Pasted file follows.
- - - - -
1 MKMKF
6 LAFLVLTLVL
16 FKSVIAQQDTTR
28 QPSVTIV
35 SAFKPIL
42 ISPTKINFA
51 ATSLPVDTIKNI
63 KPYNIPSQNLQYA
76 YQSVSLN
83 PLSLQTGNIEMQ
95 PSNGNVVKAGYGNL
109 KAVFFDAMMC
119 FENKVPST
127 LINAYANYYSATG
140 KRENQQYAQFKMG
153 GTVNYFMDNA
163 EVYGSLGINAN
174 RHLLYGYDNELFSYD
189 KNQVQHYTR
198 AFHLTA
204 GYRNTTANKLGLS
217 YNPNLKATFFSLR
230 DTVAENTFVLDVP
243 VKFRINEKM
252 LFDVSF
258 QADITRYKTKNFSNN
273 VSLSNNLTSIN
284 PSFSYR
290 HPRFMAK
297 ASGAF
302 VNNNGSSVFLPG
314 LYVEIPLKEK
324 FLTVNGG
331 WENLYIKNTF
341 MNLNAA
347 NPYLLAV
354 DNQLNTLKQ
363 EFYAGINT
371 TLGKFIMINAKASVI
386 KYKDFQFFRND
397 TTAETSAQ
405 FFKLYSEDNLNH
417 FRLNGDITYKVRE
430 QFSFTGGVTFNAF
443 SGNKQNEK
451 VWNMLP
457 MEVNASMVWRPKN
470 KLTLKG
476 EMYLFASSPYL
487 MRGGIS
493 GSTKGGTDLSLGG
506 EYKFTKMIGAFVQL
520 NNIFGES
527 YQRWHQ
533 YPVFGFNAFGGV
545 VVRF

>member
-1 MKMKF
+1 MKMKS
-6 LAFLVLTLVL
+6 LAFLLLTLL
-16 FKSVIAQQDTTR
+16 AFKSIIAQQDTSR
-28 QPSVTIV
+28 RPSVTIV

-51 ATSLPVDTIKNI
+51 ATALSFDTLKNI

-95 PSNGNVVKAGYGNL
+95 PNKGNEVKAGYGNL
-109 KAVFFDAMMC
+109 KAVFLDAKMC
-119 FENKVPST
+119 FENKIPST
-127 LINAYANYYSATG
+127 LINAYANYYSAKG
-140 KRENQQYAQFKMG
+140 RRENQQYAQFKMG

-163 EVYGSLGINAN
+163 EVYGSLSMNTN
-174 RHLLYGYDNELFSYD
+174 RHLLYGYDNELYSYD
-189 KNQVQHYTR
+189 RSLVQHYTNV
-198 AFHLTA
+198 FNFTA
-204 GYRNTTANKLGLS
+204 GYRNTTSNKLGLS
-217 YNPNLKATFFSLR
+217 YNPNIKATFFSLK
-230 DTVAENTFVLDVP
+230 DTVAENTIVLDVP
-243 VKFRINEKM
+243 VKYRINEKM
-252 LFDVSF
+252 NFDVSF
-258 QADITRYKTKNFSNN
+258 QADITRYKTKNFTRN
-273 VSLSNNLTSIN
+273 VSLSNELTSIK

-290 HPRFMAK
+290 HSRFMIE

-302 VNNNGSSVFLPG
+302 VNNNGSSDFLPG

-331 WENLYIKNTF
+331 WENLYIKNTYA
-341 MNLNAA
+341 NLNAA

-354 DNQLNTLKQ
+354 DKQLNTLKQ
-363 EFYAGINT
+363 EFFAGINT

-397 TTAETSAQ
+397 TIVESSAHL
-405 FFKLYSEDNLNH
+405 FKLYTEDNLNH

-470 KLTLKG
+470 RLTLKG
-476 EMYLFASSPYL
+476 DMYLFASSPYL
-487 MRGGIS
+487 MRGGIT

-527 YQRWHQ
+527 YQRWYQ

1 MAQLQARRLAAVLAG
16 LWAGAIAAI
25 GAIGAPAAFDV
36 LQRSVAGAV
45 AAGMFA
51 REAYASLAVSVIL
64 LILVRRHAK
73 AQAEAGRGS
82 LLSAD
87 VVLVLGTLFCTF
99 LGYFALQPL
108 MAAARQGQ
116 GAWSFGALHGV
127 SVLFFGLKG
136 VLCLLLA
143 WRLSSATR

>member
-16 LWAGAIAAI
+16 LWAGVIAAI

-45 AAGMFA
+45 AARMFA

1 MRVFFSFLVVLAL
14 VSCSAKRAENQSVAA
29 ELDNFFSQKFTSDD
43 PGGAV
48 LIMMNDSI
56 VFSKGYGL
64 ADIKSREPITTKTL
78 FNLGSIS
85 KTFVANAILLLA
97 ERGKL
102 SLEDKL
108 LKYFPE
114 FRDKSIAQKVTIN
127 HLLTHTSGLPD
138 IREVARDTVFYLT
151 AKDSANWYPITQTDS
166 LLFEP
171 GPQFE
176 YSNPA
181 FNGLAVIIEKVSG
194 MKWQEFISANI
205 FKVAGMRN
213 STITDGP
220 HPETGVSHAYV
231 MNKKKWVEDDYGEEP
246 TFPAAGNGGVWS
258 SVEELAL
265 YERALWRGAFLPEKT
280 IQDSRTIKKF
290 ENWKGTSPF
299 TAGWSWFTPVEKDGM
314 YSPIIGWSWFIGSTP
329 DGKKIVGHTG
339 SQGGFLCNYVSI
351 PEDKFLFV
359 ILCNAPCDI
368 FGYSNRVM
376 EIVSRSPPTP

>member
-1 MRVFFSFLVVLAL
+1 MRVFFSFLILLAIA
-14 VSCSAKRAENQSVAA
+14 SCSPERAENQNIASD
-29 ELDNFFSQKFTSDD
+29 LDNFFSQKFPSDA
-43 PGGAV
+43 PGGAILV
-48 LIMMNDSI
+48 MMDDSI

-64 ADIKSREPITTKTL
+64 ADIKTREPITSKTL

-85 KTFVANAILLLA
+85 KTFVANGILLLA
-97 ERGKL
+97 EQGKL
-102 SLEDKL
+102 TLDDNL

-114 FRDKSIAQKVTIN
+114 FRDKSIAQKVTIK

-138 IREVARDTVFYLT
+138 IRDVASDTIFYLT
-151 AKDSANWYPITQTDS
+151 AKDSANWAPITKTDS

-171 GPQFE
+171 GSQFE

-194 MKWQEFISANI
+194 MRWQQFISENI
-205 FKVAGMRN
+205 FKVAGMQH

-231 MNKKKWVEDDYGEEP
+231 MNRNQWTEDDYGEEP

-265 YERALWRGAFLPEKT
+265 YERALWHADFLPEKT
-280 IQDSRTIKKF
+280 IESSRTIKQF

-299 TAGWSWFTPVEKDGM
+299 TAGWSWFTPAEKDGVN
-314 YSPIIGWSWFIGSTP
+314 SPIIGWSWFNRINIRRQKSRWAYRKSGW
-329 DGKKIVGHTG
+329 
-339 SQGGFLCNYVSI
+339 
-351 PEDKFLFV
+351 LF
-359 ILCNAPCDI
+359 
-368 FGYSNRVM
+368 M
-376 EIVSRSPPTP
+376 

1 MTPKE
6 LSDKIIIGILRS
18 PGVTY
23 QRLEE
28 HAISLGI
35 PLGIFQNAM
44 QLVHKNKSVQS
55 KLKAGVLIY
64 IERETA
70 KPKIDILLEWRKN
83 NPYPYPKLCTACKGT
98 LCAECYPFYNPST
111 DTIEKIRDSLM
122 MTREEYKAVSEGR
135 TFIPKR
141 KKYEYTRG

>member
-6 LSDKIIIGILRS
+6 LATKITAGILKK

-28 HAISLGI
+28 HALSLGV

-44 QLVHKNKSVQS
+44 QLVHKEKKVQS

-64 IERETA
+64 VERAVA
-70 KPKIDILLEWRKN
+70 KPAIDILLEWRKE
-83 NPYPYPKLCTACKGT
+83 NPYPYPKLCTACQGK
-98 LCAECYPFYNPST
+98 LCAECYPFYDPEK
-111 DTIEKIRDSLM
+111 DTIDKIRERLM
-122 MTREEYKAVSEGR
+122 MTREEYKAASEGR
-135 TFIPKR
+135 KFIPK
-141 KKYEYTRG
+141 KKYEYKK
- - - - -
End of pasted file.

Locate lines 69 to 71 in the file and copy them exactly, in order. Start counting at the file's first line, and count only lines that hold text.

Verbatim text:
+95 PNKGNEVKAGYGNL
-109 KAVFFDAMMC
+109 KAVFLDAKMC